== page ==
The relatively unknown Ascari KZ1, (pronounced K-Zed-1 by the English), is the product of Klaas Zwart’s desire to manufacture a truly exclusive super car (Only 50 are built). The title of “super car” gets thrown around quite a bit in automotive circles. Having the highest horsepower, the fastest top speed or being the most expensive or prettiest is not enough. If it were, than the Bugatti Veyron would be the hands down “King of Super Cars.” (I personally think it looks like a deformed Audi TT). Instead the super-car designation is given to a car with a combination of elements not least of which is a reasonable level of real-life drivability. From those that have driven the KZ1, and I am not yet one of them, there are quite a few who claim that it may be the most super of all “super cars.”
Power is provided by a naturally aspirated, 5.0-liter BMW M5-derived eight-cylinder engine. The hand-molded aluminum engine ignites 500 horsepower at 7,000 rpm and 406-ft. lbs. of torque @ 4,500 rpm. 0-60 is attained in 3.7 seconds and the car has a top speed (LIMITED for European road worthiness mind you) to 200 mph! According to the BBC television show Top Gear it posted the fifth quickest lap time EVER recorded on the series at just over one minute and 20 seconds. Despite the absence of an electronic stability control system, maneuvering and handling at high speeds are managed with ease due to the mid-motor position. Ok, that’s all well and good, but the real kicker is that it still manages 18 mpg in town and 26 mpg on the highway. All is well indeed.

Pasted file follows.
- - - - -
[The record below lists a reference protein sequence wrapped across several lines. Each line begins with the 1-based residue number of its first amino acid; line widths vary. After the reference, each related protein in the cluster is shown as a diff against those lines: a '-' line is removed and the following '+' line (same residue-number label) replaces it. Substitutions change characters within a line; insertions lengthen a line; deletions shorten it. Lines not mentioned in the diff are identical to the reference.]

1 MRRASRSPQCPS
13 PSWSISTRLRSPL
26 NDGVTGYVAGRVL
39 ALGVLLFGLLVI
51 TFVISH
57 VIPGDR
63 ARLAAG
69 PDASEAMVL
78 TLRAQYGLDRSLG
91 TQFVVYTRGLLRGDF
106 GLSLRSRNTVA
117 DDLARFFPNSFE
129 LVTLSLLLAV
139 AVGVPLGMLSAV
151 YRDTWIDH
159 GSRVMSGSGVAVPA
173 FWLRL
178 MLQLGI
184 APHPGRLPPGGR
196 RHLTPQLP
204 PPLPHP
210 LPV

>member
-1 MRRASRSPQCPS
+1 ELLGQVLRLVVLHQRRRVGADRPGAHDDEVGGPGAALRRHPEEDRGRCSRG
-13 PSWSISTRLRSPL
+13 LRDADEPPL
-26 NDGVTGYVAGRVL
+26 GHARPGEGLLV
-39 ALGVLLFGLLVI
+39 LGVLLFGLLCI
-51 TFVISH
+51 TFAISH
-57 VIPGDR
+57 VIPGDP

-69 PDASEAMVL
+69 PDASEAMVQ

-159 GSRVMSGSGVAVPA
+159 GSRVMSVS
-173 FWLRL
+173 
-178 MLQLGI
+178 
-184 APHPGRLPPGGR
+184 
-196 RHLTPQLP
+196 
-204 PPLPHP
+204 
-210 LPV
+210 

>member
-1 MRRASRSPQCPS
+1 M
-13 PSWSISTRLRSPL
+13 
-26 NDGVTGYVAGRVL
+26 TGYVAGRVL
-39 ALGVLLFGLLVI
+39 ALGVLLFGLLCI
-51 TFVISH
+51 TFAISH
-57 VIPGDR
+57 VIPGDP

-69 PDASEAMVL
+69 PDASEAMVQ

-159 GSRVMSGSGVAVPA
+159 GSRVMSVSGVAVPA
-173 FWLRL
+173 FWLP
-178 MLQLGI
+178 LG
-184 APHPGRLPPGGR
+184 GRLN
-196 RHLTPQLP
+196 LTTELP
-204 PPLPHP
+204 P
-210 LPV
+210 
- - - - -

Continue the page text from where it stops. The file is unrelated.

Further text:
The one complaint given about the KZ1 is that it may be so good, so refined and so polished, that it actually eliminates one of the main thrills of driving such a vehicle; the possibility of danger. Even the design, which is certainly appealing, isn’t overly exotic either. The interior, in fact the entire car, is what you would expect from something that is the result of 340 hours of handcrafted excellence. The interior color of each car is matched to the exterior based on the customer’s specifications.
With mileage better than some SUV’s and a ride that is actually feasible for a daily commute, there really isn’t much of an excuse not to like the KZ1. I’m sure when a car costs $450,000, gas mileage is not even a blip on the radar of concern for the buyer. But it is impressive nonetheless and proof that performance doesn’t have to be at the expense of mileage. (I’m looking at you Bugatti.)